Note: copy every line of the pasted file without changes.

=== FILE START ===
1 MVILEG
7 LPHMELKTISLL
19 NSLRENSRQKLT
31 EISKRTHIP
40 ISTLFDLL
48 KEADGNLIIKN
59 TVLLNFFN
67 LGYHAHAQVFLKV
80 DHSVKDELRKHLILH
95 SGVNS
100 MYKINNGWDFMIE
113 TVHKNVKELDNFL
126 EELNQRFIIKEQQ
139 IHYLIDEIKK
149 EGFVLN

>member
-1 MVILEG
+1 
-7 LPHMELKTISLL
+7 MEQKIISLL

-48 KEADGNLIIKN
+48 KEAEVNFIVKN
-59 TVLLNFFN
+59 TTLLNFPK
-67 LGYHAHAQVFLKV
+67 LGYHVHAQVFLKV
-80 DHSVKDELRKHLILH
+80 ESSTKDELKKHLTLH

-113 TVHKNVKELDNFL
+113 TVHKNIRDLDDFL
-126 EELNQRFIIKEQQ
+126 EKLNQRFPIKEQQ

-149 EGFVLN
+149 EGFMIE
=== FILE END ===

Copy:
1 MVILEG
7 LPHMELKTISLL
19 NSLRENSRQKLT
31 EISKRTHIP
40 ISTLFDLL
48 KEADGNLIIKN
59 TVLLNFFN
67 LGYHAHAQVFLKV
80 DHSVKDELRKHLILH
95 SGVNS
100 MYKINNGWDFMIE
113 TVHKNVKELDNFL
126 EELNQRFIIKEQQ
139 IHYLIDEIKK
149 EGFVLN

>member
-1 MVILEG
+1 
-7 LPHMELKTISLL
+7 MEQKIISLL

-48 KEADGNLIIKN
+48 KEAEVNFIVKN
-59 TVLLNFFN
+59 TTLLNFPK
-67 LGYHAHAQVFLKV
+67 LGYHVHAQVFLKV
-80 DHSVKDELRKHLILH
+80 ESSTKDELKKHLTLH

-113 TVHKNVKELDNFL
+113 TVHKNIRDLDDFL
-126 EELNQRFIIKEQQ
+126 EKLNQRFPIKEQQ

-149 EGFVLN
+149 EGFMIE